What is common throughout all the editions of The Arabian Nights is the initial frame story of the ruler Shahryar and his wife Scheherazade and the framing device incorporated throughout the tales themselves. The stories proceed from this original tale; some are framed within other tales, while others begin and end of their own accord. Some editions contain only a few hundred nights, while others include 1001 or more "nights."
The collection, or at least certain stories drawn from it (or purporting to be drawn from it) became widely known in the West during the nineteenth century, after it was translated - first into French and then English and other European languages. At this time it acquired the English name The Arabian Nights' Entertainment or simply Arabian Nights.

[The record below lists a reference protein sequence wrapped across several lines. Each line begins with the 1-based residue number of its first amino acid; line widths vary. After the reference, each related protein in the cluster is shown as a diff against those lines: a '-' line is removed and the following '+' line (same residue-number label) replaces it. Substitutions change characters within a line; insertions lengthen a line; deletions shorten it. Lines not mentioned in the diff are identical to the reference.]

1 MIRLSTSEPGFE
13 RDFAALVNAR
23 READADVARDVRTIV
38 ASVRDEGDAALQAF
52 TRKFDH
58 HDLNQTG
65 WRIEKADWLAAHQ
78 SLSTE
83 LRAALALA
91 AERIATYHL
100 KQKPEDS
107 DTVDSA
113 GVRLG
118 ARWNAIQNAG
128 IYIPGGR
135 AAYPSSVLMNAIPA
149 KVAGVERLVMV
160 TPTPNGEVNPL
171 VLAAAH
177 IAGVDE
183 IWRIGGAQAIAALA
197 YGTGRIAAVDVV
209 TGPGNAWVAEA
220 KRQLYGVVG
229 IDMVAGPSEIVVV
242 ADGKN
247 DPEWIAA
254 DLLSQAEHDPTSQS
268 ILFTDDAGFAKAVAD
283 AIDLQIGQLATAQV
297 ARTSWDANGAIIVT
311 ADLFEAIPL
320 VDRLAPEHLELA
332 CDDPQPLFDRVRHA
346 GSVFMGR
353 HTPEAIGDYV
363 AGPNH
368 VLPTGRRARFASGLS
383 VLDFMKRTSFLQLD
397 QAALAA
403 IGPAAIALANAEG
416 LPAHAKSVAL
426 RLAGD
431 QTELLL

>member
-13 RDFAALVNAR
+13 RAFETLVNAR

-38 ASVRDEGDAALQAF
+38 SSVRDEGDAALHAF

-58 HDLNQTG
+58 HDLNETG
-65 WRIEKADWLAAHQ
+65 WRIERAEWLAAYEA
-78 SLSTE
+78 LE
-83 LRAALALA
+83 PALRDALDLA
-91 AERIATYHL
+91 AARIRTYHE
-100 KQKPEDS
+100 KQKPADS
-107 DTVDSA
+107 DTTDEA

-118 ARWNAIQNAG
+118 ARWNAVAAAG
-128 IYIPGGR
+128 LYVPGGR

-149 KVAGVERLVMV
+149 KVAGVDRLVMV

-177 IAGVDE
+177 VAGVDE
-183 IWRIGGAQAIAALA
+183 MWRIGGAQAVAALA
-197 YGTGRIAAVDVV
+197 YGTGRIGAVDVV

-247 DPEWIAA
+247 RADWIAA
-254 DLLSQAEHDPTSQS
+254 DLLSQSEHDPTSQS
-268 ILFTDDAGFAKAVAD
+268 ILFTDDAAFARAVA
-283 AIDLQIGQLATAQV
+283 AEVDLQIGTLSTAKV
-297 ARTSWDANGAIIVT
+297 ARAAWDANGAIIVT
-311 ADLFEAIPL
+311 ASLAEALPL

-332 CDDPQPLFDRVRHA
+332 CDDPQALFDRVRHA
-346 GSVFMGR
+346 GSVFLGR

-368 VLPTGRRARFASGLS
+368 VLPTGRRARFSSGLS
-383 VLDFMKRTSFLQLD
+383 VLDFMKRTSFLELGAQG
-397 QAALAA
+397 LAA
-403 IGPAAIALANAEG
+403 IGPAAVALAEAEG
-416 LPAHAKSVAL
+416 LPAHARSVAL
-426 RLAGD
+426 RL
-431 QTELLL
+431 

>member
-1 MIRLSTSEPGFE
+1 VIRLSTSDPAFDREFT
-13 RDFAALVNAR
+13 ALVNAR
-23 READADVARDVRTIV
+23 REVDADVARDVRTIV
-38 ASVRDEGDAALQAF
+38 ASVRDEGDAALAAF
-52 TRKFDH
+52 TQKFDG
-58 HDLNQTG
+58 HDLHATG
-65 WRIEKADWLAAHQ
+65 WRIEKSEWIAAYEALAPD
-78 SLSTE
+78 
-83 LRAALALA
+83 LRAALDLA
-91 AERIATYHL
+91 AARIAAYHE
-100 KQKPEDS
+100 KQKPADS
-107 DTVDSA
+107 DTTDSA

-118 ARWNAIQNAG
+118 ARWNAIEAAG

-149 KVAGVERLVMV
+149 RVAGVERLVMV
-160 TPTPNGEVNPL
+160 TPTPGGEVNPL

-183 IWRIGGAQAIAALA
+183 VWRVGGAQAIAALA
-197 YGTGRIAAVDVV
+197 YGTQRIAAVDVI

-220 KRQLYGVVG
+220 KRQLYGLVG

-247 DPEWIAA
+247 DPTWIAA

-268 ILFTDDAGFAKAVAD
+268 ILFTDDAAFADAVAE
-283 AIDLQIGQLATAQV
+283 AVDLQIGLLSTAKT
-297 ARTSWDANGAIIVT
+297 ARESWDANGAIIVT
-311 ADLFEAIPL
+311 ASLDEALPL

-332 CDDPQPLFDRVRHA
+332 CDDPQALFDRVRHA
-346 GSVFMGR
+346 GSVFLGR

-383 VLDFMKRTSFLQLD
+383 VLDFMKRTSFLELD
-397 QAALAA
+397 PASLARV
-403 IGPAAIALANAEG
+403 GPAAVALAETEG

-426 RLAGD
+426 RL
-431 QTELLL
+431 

The best known stories from The Arabian Nights include "Aladdin's Wonderful Lamp," "Ali Baba and the Forty Thieves," and "The Seven Voyages of Sinbad the Sailor." Ironically these particular stories, while they are most probably genuine Middle Eastern folk tales, were not part of the "Nights" in its Arabic versions, but were interpolated into the collection by its early European translators.
by Anonymous - translated by Dr. Jonathan Scott